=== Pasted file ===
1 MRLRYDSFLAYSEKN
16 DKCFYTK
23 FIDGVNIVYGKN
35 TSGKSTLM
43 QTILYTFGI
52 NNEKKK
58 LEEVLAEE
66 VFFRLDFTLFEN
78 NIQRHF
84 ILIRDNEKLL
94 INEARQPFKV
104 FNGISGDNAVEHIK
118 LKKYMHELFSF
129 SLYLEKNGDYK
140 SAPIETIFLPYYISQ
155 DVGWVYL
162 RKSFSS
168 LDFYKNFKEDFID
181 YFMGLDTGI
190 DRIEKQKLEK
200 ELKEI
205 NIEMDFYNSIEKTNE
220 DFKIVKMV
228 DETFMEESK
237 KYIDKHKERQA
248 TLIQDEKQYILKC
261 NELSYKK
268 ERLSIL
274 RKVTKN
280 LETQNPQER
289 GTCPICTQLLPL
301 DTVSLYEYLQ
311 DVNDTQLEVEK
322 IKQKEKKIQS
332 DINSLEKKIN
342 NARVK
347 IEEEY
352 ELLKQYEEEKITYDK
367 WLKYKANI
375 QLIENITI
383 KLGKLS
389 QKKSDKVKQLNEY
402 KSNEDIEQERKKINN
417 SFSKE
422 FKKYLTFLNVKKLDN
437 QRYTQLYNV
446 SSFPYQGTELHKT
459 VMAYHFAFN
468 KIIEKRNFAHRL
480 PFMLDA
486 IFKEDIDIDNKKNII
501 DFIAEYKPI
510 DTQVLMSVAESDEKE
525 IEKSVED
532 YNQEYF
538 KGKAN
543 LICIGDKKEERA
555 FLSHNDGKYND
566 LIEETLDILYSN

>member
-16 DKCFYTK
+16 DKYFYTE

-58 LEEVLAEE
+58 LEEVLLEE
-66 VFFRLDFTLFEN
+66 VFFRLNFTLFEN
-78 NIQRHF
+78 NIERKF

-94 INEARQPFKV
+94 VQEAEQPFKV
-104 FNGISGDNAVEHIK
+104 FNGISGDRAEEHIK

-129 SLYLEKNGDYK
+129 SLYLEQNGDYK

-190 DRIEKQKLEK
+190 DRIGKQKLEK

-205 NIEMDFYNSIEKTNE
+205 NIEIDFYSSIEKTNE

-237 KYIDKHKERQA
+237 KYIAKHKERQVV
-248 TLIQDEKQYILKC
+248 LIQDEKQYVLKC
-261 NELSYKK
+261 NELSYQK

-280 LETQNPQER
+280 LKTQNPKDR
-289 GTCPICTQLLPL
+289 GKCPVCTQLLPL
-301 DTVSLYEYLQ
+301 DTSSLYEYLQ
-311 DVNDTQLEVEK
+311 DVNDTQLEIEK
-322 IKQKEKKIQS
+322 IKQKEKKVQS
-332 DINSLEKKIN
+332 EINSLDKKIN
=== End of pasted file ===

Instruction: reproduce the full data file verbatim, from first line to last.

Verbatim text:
1 MRLRYDSFLAYSEKN
16 DKCFYTK
23 FIDGVNIVYGKN
35 TSGKSTLM
43 QTILYTFGI
52 NNEKKK
58 LEEVLAEE
66 VFFRLDFTLFEN
78 NIQRHF
84 ILIRDNEKLL
94 INEARQPFKV
104 FNGISGDNAVEHIK
118 LKKYMHELFSF
129 SLYLEKNGDYK
140 SAPIETIFLPYYISQ
155 DVGWVYL
162 RKSFSS
168 LDFYKNFKEDFID
181 YFMGLDTGI
190 DRIEKQKLEK
200 ELKEI
205 NIEMDFYNSIEKTNE
220 DFKIVKMV
228 DETFMEESK
237 KYIDKHKERQA
248 TLIQDEKQYILKC
261 NELSYKK
268 ERLSIL
274 RKVTKN
280 LETQNPQER
289 GTCPICTQLLPL
301 DTVSLYEYLQ
311 DVNDTQLEVEK
322 IKQKEKKIQS
332 DINSLEKKIN
342 NARVK
347 IEEEY
352 ELLKQYEEEKITYDK
367 WLKYKANI
375 QLIENITI
383 KLGKLS
389 QKKSDKVKQLNEY
402 KSNEDIEQERKKINN
417 SFSKE
422 FKKYLTFLNVKKLDN
437 QRYTQLYNV
446 SSFPYQGTELHKT
459 VMAYHFAFN
468 KIIEKRNFAHRL
480 PFMLDA
486 IFKEDIDIDNKKNII
501 DFIAEYKPI
510 DTQVLMSVAESDEKE
525 IEKSVED
532 YNQEYF
538 KGKAN
543 LICIGDKKEERA
555 FLSHNDGKYND
566 LIEETLDILYSN

>member
-16 DKCFYTK
+16 DKYFYTE

-58 LEEVLAEE
+58 LEEVLLEE
-66 VFFRLDFTLFEN
+66 VFFRLNFTLFEN
-78 NIQRHF
+78 NIERKF

-94 INEARQPFKV
+94 VQEAEQPFKV
-104 FNGISGDNAVEHIK
+104 FNGISGDRAEEHIK

-129 SLYLEKNGDYK
+129 SLYLEQNGDYK

-190 DRIEKQKLEK
+190 DRIGKQKLEK

-205 NIEMDFYNSIEKTNE
+205 NIEIDFYSSIEKTNE

-237 KYIDKHKERQA
+237 KYIAKHKERQVV
-248 TLIQDEKQYILKC
+248 LIQDEKQYVLKC
-261 NELSYKK
+261 NELSYQK

-280 LETQNPQER
+280 LKTQNPKDR
-289 GTCPICTQLLPL
+289 GKCPVCTQLLPL
-301 DTVSLYEYLQ
+301 DTSSLYEYLQ
-311 DVNDTQLEVEK
+311 DVNDTQLEIEK
-322 IKQKEKKIQS
+322 IKQKEKKVQS
-332 DINSLEKKIN
+332 EINSLDKKIN